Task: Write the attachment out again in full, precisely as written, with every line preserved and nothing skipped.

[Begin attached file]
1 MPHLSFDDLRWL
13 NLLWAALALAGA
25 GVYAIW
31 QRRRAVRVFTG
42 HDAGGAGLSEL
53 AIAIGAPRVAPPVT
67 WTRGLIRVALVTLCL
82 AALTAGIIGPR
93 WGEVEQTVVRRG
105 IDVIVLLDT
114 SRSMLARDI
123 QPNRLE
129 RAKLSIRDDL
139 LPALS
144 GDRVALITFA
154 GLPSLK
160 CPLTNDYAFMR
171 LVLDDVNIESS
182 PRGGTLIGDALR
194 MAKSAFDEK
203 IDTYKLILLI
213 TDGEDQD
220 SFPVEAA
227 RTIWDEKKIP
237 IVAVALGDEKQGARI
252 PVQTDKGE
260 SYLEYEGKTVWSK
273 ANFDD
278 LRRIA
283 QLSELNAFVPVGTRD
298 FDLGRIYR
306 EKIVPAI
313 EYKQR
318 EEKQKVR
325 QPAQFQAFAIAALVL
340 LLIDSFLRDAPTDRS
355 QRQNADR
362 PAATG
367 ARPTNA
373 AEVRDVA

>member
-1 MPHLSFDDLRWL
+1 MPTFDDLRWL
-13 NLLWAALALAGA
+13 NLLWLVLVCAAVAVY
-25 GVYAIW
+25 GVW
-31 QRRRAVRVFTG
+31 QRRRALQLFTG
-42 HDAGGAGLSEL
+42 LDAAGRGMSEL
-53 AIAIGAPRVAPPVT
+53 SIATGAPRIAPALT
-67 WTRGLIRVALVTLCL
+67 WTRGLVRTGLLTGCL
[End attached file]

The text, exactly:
1 MPHLSFDDLRWL
13 NLLWAALALAGA
25 GVYAIW
31 QRRRAVRVFTG
42 HDAGGAGLSEL
53 AIAIGAPRVAPPVT
67 WTRGLIRVALVTLCL
82 AALTAGIIGPR
93 WGEVEQTVVRRG
105 IDVIVLLDT
114 SRSMLARDI
123 QPNRLE
129 RAKLSIRDDL
139 LPALS
144 GDRVALITFA
154 GLPSLK
160 CPLTNDYAFMR
171 LVLDDVNIESS
182 PRGGTLIGDALR
194 MAKSAFDEK
203 IDTYKLILLI
213 TDGEDQD
220 SFPVEAA
227 RTIWDEKKIP
237 IVAVALGDEKQGARI
252 PVQTDKGE
260 SYLEYEGKTVWSK
273 ANFDD
278 LRRIA
283 QLSELNAFVPVGTRD
298 FDLGRIYR
306 EKIVPAI
313 EYKQR
318 EEKQKVR
325 QPAQFQAFAIAALVL
340 LLIDSFLRDAPTDRS
355 QRQNADR
362 PAATG
367 ARPTNA
373 AEVRDVA

>member
-1 MPHLSFDDLRWL
+1 MPTFDDLRWL
-13 NLLWAALALAGA
+13 NLLWLVLVCAAVAVY
-25 GVYAIW
+25 GVW
-31 QRRRAVRVFTG
+31 QRRRALQLFTG
-42 HDAGGAGLSEL
+42 LDAAGRGMSEL
-53 AIAIGAPRVAPPVT
+53 SIATGAPRIAPALT
-67 WTRGLIRVALVTLCL
+67 WTRGLVRTGLLTGCL